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More Physiology of the Skin: Available Forms of Vitamin C

Posted: June 9, 2009, from the June 2009 issue of Skin Inc. magazine.

In Peter T. Pugliese, MD's, article "Physiology of the Skin: Vitamin C in Skin Care," the power of vitamin C is explored. Following is information about the available forms forms of vitamin C for esthetician use.

Only four or five of the major forms of vitamin C are available to the esthetician, although there are many more. To set the record straight, natural and synthetic vitamin C are chemically identical, and there appears to be no clinically significant difference in either the bioavailability or the bioactivity.

Pure vitamin C or crystalline form. Pure vitamin C is L-ascorbic acid. The L designation refers to how the molecule rotates light. It is interesting that although almost all natural sugars, such as glucose, are D forms, ascorbic acid, which is derived from glucose, is an L form. Crystalline ascorbic acid dissolves easily in water and may have a very faint tinge of yellow. If exposed to air for several hours to several days, it will turn yellow in the presence of iron that may be in the water. Most water-soluble preparations of ascorbic acid will oxidize and turn yellow throughout time unless something is added to control oxidation. Ferulic acid, an antioxidant, is used in one form of aqueous vitamin C to help reduce the oxidation. It takes high levels of crystalline ascorbic acid to penetrate the skin, approximately 5–15%. Preparations of more than 15% tend to be irritating to the skin. The pH should be no higher than 3 in these preparations.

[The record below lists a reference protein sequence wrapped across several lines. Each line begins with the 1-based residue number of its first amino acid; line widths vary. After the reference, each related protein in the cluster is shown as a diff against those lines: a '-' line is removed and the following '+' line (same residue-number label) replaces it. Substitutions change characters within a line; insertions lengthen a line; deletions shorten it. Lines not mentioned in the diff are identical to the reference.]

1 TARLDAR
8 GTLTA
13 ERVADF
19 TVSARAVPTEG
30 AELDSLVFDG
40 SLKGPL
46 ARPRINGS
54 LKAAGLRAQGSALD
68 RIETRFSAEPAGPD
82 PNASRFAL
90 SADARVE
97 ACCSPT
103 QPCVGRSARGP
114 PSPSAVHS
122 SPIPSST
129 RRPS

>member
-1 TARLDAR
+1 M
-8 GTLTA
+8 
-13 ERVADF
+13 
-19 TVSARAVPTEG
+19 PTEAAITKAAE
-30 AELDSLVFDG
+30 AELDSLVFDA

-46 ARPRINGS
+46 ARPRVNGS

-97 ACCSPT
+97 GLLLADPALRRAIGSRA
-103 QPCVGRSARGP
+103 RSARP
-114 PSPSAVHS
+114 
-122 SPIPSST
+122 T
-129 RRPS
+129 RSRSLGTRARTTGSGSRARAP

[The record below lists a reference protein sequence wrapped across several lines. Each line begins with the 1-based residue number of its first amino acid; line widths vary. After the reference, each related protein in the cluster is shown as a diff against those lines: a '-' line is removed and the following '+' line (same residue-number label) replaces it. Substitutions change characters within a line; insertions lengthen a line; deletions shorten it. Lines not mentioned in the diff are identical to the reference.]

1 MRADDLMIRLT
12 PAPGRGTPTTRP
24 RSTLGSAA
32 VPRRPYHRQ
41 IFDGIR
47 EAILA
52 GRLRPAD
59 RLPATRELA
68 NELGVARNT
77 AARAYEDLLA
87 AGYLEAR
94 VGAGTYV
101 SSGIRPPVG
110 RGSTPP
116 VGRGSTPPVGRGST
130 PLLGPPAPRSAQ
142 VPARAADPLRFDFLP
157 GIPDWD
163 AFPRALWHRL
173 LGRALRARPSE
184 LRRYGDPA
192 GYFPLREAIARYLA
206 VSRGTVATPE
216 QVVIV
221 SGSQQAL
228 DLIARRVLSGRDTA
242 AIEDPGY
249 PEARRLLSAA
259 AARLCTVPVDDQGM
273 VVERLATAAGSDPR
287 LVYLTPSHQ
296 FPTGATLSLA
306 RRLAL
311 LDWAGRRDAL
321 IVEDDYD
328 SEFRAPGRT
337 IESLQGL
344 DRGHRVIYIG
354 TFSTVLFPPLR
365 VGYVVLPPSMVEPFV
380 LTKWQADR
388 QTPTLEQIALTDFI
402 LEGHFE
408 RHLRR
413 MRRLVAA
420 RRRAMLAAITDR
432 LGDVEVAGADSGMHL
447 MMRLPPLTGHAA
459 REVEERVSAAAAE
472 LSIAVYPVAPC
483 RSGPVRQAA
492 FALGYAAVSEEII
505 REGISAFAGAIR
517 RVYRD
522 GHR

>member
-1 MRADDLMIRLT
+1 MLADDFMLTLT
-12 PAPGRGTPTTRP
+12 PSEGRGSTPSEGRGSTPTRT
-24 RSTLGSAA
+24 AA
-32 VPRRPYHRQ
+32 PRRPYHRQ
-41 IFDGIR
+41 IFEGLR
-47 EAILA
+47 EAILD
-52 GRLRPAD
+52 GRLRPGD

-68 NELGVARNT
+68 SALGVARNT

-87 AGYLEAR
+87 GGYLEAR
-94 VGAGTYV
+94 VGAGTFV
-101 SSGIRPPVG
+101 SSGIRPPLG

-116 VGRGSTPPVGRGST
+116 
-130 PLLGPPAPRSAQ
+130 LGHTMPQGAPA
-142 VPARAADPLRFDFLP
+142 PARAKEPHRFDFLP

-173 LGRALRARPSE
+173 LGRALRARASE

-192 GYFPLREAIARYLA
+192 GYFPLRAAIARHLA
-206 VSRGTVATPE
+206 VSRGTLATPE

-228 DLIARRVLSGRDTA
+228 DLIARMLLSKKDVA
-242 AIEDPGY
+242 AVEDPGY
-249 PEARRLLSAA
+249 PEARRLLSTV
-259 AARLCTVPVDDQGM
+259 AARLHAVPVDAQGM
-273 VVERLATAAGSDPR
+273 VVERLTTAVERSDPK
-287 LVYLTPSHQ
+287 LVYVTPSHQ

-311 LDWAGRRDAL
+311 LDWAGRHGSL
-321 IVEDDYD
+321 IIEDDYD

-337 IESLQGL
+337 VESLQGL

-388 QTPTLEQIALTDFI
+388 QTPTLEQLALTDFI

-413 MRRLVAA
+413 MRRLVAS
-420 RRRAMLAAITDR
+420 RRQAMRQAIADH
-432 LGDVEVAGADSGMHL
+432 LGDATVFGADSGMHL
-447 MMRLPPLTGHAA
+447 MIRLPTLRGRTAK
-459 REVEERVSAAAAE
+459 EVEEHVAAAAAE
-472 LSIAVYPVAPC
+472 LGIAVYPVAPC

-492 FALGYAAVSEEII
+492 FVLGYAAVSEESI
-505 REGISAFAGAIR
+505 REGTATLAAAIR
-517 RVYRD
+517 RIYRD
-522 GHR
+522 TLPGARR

Ascorbyl palmitate. Ascorbyl palmitate is a fat-soluble antioxidant that has a fatty acid, palmitic acid, attached to the molecule. Since it is an amphipathic molecule—that is, one end is water-soluble and the other end is lipid-soluble—it can be incorporated into cell membranes. In the skin, most of it appears to be hydrolyzed (broken apart into palmitate and ascorbic acid) by esterases—which are enzymes that break down esters—after it is absorbed. The ascorbic acid released by the esterase appears to be as bioavailable as ascorbic acid alone. Ascorbyl palmitate is often used in topical preparations because it is more stable than some aqueous forms of vitamin C. Keep in mind when you use this product that if the label states that it is 10% ascorbyl palmitate, you actually are getting only 4.8% ascorbic acid since the bulk of the molecule is palmitic acid.

Magnesium ascorbyl phosphate. Magnesium ascorbyl phosphate is a water-soluble derivative of vitamin C that is nonirritating and more stable than crystalline vitamin C. It appears to have the same ability as vitamin C to promote skin collagen synthesis; however, it is effective in much lower concentrations. Magnesium ascorbyl phosphate should be used on people with sensitive skin, as an example, or if you did not want an acid-related exfoliation. Magnesium ascorbyl phosphate is neutral or slightly alkaline, about the same pH as blood, 7.4. Alhough it is several times more stable than vitamin C, exposure to light and air will degrade it throughout time. To be safe, use a brown bottle or blue glass for longer shelf life.